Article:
Here's an example of how lowering your interest rate by just 1.5 percent can change your monthly payment. Again, we'll use two $300,000 fixed-rate loans. One at 5.0 percent; one at 3.5 percent.


  Existing Mortgage New Mortgage
Loan Amount: $300,000 $300,000
Interest Rate: 5.0 percent 3.5 percent
Monthly Payment: $1,610.46 $1,347.13

Conclusion: While every situation is unique, as you can see, a small percentage change in interest rate can make a significant difference each month in your mortgage payment. In our case, a 1.5 percent drop in interest rate resulted in a $263.33 savings every month. That's more than $3,000 of relief a year.

Pritchard cautions, however, if you have been paying off a mortgage for many years, make sure lowering your monthly payment by starting a new mortgage is worth it since it might impact your long-term goals negatively.

#3: Say Goodbye to Your Private Mortgage Insurance (PMI)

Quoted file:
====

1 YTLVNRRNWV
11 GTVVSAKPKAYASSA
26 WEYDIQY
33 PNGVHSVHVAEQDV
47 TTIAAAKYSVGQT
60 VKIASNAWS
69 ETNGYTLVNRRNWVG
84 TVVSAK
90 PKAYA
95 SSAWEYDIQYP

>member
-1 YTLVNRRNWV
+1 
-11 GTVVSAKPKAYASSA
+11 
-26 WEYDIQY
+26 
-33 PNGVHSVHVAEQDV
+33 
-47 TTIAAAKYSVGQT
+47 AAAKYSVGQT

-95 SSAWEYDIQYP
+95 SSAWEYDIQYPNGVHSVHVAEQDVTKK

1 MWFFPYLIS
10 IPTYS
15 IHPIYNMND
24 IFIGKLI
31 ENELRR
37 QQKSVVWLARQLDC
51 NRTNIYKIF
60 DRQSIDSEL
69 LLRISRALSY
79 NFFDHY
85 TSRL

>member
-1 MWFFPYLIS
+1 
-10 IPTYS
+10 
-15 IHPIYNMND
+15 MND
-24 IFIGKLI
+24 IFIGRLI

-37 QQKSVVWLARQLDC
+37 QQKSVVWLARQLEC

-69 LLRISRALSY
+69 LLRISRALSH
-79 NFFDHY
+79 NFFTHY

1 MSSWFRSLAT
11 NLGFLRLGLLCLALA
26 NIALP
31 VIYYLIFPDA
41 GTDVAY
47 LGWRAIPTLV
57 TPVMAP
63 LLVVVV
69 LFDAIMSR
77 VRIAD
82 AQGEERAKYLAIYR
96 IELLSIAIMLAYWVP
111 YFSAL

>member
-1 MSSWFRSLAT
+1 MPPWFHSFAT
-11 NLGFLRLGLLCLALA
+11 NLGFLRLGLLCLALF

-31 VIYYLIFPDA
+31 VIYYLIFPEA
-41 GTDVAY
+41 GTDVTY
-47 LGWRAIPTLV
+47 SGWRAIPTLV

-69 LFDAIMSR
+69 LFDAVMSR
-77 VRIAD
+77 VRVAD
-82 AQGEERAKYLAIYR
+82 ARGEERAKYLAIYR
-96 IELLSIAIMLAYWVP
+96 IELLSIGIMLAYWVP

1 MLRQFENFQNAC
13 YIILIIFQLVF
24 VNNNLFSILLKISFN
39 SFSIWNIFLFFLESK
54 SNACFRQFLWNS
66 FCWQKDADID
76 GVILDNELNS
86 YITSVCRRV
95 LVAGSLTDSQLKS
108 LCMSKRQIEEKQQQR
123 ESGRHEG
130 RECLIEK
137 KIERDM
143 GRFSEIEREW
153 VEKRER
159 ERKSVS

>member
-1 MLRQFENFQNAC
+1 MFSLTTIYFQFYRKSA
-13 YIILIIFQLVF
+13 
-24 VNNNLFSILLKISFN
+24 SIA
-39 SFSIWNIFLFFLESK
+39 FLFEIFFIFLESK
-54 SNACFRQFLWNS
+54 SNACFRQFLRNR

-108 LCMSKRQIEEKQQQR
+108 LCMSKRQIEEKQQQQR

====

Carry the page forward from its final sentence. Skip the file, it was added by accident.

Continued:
When you bought your home, did you make a down payment of less than 20 percent of the purchase price? If you did, you are likely paying private mortgage insurance (PMI), and getting rid of it could lower your monthly mortgage payment.

First, let's examine what PMI is. This is an insurance policy that protects the lender in case you stop paying your mortgage payments and default on your loan. Lenders usually require you to pay PMI when your equity (the difference between the purchase price of your home and the mortgage amount) is below 20 percent, according to a mortgage settlement guide published by the Federal Reserve, which oversees national monetary policy and banks.